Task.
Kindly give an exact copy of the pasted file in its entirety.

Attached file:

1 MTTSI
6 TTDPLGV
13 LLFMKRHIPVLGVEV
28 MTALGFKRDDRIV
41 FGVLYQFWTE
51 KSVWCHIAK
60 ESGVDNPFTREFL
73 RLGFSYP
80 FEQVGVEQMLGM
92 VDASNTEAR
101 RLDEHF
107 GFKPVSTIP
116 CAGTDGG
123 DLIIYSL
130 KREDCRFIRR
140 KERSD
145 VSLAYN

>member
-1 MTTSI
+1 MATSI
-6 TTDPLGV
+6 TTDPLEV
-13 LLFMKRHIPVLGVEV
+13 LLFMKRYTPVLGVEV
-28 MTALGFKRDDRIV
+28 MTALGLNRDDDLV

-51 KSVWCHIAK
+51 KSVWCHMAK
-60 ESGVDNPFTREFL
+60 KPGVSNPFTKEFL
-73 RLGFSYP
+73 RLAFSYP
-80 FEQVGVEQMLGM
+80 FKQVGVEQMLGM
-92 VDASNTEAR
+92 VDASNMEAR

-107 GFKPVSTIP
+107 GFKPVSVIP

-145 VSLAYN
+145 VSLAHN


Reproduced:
1 MTTSI
6 TTDPLGV
13 LLFMKRHIPVLGVEV
28 MTALGFKRDDRIV
41 FGVLYQFWTE
51 KSVWCHIAK
60 ESGVDNPFTREFL
73 RLGFSYP
80 FEQVGVEQMLGM
92 VDASNTEAR
101 RLDEHF
107 GFKPVSTIP
116 CAGTDGG
123 DLIIYSL
130 KREDCRFIRR
140 KERSD
145 VSLAYN

>member
-1 MTTSI
+1 MATSI
-6 TTDPLGV
+6 TTDPLEV
-13 LLFMKRHIPVLGVEV
+13 LLFMKRYTPVLGVEV
-28 MTALGFKRDDRIV
+28 MTALGLNRDDDLV

-51 KSVWCHIAK
+51 KSVWCHMAK
-60 ESGVDNPFTREFL
+60 KPGVSNPFTKEFL
-73 RLGFSYP
+73 RLAFSYP
-80 FEQVGVEQMLGM
+80 FKQVGVEQMLGM
-92 VDASNTEAR
+92 VDASNMEAR

-107 GFKPVSTIP
+107 GFKPVSVIP

-145 VSLAYN
+145 VSLAHN